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how could one loves one's oppressor?  Achamian didn't know, but he loved nonetheless.  He loved them both.

Akka teaches Kellhus the Gnosis.  He learns Gilcunya, the Nonman tongue in less than two weeks.
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To say that Achamian was astonished or even appalled would be to name a confluence of passions that could not be named...

He moves onto philosophy.  Sorcery depends upon meanings, which depend upon systematic comprehension. The same words mean different things to different people, or in different circumstances.  The example given is love.
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"Preserving and expressing the pure modalities of meaning," he continued, "this id the heart of all sorcery, Kellhus.  With each word, you must strike the perfect semantic pitch, the note that will drown out the chorus of reality"...
..."The sheer otherness of Gilcunya serves to insulate the semantics of sorcery from the inconsistencies of our lives"...
"To speaks as the Gods do," Kelhhus said.  "Far from the concerns of Men."

Cants require two meanings, utteral and inutteral.
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"So the inutterals serve to fix the utterals," Kellhus said, "the way the words of one man might secure the words of another".
"Precisely,"  Achamian replied.  "One must think and say two different things at once.  This is the greatest challenge - even more so than then the mnemonics.  The things that requires the most practice to master."

Kellhus asks about whether anyone has ever used two inutterals. There is a myth that Su'juroit the nonman Witch King did this - but Akka doesn't tell Kellhus.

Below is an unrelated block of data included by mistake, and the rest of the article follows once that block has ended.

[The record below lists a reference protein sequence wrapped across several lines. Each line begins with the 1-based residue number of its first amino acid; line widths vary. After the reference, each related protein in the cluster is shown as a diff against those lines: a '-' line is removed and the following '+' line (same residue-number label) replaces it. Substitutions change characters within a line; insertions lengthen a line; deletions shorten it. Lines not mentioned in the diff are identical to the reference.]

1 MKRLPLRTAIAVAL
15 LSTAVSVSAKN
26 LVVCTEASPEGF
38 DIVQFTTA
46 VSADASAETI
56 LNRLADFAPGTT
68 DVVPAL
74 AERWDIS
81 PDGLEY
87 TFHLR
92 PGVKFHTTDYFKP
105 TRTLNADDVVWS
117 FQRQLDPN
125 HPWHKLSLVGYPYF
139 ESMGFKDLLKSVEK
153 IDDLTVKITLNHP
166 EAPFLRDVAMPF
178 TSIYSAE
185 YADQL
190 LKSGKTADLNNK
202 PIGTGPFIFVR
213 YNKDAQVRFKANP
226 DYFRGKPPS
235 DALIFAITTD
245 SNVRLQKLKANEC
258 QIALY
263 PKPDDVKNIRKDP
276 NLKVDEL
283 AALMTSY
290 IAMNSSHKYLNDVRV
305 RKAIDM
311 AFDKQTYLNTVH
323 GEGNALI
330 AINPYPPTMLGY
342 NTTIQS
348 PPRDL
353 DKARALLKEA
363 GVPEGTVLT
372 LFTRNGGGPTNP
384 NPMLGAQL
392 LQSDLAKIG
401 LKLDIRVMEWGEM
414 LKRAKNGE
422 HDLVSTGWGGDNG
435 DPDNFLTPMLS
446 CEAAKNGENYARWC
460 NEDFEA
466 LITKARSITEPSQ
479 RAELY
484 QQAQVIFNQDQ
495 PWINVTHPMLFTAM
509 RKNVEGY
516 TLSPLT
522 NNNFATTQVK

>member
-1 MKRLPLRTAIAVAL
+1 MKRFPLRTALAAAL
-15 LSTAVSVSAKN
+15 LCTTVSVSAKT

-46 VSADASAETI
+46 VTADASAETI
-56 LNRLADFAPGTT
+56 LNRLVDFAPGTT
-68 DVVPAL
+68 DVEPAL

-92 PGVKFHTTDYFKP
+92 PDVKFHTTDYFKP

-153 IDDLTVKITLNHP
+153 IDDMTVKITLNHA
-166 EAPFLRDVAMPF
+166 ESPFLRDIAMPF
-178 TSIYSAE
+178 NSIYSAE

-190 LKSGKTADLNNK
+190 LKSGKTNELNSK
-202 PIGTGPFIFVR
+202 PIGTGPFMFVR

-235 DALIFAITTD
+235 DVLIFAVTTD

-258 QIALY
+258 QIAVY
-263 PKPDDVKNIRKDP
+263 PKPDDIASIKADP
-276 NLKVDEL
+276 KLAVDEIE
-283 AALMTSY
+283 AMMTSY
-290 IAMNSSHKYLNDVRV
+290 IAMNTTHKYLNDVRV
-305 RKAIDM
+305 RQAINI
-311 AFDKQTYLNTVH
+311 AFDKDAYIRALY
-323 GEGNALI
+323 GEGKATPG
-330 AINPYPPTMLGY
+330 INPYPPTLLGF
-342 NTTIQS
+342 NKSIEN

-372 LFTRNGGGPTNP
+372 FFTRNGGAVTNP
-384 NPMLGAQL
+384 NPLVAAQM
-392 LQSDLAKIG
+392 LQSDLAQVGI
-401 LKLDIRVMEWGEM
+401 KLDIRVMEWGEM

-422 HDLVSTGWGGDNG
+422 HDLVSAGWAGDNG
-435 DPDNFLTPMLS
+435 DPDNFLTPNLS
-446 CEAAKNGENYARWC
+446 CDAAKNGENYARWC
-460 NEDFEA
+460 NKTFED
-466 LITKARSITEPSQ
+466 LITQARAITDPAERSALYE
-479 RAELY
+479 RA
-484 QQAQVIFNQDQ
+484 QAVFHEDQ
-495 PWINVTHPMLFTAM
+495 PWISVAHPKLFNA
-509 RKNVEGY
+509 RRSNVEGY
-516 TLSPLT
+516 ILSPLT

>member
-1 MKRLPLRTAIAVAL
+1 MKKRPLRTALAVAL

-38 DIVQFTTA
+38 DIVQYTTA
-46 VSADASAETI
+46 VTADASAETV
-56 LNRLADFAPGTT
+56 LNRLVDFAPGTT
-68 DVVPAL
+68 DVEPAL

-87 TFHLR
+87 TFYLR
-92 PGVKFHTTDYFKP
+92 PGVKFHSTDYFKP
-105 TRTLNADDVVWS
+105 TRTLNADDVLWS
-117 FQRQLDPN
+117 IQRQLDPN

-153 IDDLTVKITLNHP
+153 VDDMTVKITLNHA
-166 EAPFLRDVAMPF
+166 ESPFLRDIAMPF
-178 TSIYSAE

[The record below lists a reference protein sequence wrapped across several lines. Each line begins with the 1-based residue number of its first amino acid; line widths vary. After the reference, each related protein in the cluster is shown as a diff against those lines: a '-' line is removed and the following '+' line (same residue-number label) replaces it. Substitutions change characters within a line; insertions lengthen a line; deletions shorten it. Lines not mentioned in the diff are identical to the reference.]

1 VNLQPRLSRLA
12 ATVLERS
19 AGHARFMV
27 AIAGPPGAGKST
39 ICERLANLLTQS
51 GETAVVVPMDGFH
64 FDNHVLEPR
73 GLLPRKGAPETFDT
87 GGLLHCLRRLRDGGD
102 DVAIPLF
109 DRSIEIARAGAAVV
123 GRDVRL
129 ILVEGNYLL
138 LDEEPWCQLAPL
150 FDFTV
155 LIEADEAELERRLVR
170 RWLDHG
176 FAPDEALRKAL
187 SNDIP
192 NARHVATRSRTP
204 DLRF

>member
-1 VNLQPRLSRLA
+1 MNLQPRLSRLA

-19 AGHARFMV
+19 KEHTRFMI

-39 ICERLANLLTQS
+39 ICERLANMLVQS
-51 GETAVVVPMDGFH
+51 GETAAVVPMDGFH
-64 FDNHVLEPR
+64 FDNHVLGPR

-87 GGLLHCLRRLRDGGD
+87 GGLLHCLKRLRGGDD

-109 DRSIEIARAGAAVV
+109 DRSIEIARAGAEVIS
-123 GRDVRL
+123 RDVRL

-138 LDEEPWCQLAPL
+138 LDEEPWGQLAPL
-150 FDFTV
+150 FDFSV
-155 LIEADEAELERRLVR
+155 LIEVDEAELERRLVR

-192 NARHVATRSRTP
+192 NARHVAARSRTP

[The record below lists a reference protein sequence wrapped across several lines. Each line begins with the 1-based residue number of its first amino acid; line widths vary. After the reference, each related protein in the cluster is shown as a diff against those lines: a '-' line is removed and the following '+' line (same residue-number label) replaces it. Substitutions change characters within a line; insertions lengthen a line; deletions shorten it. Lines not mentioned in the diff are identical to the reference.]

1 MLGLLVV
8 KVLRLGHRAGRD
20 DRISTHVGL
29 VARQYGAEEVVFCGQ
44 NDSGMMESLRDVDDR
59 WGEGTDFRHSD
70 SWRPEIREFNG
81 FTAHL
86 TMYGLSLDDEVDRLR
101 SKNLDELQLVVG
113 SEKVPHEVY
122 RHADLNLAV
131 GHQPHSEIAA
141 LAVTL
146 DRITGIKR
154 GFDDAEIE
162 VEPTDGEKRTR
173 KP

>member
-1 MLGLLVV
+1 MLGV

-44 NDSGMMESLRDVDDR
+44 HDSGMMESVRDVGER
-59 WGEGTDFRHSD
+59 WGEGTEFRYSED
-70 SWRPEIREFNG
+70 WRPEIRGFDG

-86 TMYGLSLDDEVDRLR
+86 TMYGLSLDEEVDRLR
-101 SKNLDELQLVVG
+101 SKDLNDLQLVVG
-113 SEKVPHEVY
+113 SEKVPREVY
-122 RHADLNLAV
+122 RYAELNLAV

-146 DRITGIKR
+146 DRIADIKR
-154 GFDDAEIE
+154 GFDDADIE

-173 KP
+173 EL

When Akka comes to teach Kellhus a Cant, he cannot speak.  Seswatha is protect the Gnosis.  Kellhus ask to speak with Seswatha - he appears to hypnotise Akka.  Akka remembers speaking, but recollects none of the words.  Then he teaches Kellhus the words.
It took Akka seven months to master the utterals and inutterals.  Kellhus does it first time, in bold letters.  His eyes glow
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...Like coals beneath the bellows.
Terror clawed the breath from his lungs, the blood from his limbs.  If a fool such as him could bring down ramparts of stone with such words, what could this man do?
What were his limits?...
...And at last Achamian realised...
I have not the concepts to comprehend him
.


15
The Almanac: PON Edition / Re: ARC: TTT Chapter 5
« on: February 03, 2019, 05:20:38 pm »
Conphas is slightly confused
Quote
Strange, this feeling.  Curiously childlike, though when he racked his soul, Ikurei Conphas could find no resembling childhood memory. It was as though he'd been bruised beneath the skin, on his heart, or even his soul.  A strange sense of fragility dogged his every look, his every word.  He no longer trusted his face... It was as though certain muscles had been removed.
"For some it a defect carried from the womb"

The Nansur troops are disarmed.  Some defect and rejoin the Holy War.  More than four in five remain loyal to the Lion of Kiyuth.
Quote